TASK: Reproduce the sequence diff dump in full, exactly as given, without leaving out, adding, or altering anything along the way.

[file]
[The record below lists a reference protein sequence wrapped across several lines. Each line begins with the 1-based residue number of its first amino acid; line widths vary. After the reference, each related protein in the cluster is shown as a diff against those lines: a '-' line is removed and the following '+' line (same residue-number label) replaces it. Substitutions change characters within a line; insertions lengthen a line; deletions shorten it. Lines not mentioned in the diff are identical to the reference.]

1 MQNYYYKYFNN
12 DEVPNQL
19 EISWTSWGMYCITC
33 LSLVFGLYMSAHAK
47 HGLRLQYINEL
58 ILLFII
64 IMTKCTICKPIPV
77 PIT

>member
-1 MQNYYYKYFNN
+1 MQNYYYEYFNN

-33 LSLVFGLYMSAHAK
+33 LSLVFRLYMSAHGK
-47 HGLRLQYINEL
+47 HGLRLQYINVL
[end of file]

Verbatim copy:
[The record below lists a reference protein sequence wrapped across several lines. Each line begins with the 1-based residue number of its first amino acid; line widths vary. After the reference, each related protein in the cluster is shown as a diff against those lines: a '-' line is removed and the following '+' line (same residue-number label) replaces it. Substitutions change characters within a line; insertions lengthen a line; deletions shorten it. Lines not mentioned in the diff are identical to the reference.]

1 MQNYYYKYFNN
12 DEVPNQL
19 EISWTSWGMYCITC
33 LSLVFGLYMSAHAK
47 HGLRLQYINEL
58 ILLFII
64 IMTKCTICKPIPV
77 PIT

>member
-1 MQNYYYKYFNN
+1 MQNYYYEYFNN

-33 LSLVFGLYMSAHAK
+33 LSLVFRLYMSAHGK
-47 HGLRLQYINEL
+47 HGLRLQYINVL